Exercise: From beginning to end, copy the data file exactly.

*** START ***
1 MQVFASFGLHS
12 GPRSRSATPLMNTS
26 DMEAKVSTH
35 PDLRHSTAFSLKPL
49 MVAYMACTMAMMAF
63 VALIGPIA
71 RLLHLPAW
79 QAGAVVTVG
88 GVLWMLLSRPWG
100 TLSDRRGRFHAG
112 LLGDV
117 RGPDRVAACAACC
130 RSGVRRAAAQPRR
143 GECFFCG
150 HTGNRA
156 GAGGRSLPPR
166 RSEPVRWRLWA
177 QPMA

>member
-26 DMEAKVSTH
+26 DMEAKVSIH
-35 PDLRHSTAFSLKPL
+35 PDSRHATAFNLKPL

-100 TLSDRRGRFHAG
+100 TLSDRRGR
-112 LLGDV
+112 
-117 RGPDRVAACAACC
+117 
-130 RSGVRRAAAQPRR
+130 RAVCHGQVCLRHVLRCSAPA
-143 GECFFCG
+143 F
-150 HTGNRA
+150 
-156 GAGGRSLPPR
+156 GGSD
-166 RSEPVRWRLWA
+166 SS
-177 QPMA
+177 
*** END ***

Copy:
1 MQVFASFGLHS
12 GPRSRSATPLMNTS
26 DMEAKVSTH
35 PDLRHSTAFSLKPL
49 MVAYMACTMAMMAF
63 VALIGPIA
71 RLLHLPAW
79 QAGAVVTVG
88 GVLWMLLSRPWG
100 TLSDRRGRFHAG
112 LLGDV
117 RGPDRVAACAACC
130 RSGVRRAAAQPRR
143 GECFFCG
150 HTGNRA
156 GAGGRSLPPR
166 RSEPVRWRLWA
177 QPMA

>member
-26 DMEAKVSTH
+26 DMEAKVSIH
-35 PDLRHSTAFSLKPL
+35 PDSRHATAFNLKPL

-100 TLSDRRGRFHAG
+100 TLSDRRGR
-112 LLGDV
+112 
-117 RGPDRVAACAACC
+117 
-130 RSGVRRAAAQPRR
+130 RAVCHGQVCLRHVLRCSAPA
-143 GECFFCG
+143 F
-150 HTGNRA
+150 
-156 GAGGRSLPPR
+156 GGSD
-166 RSEPVRWRLWA
+166 SS
-177 QPMA
+177 